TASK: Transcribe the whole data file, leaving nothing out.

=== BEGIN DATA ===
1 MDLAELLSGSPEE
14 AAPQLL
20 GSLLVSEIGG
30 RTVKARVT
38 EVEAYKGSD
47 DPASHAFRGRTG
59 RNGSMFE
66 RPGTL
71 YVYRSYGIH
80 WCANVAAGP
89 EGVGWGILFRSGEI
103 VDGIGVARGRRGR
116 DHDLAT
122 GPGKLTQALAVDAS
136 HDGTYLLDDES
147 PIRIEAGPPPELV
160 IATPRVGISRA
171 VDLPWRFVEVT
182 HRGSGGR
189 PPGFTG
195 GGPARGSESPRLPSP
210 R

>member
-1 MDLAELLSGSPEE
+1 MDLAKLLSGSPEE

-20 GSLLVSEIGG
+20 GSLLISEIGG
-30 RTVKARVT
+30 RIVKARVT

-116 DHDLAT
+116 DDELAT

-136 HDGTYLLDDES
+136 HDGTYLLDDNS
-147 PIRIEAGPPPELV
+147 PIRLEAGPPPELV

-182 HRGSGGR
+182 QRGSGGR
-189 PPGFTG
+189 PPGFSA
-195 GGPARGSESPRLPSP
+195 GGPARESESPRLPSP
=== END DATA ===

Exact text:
1 MDLAELLSGSPEE
14 AAPQLL
20 GSLLVSEIGG
30 RTVKARVT
38 EVEAYKGSD
47 DPASHAFRGRTG
59 RNGSMFE
66 RPGTL
71 YVYRSYGIH
80 WCANVAAGP
89 EGVGWGILFRSGEI
103 VDGIGVARGRRGR
116 DHDLAT
122 GPGKLTQALAVDAS
136 HDGTYLLDDES
147 PIRIEAGPPPELV
160 IATPRVGISRA
171 VDLPWRFVEVT
182 HRGSGGR
189 PPGFTG
195 GGPARGSESPRLPSP
210 R

>member
-1 MDLAELLSGSPEE
+1 MDLAKLLSGSPEE

-20 GSLLVSEIGG
+20 GSLLISEIGG
-30 RTVKARVT
+30 RIVKARVT

-116 DHDLAT
+116 DDELAT

-136 HDGTYLLDDES
+136 HDGTYLLDDNS
-147 PIRIEAGPPPELV
+147 PIRLEAGPPPELV

-182 HRGSGGR
+182 QRGSGGR
-189 PPGFTG
+189 PPGFSA
-195 GGPARGSESPRLPSP
+195 GGPARESESPRLPSP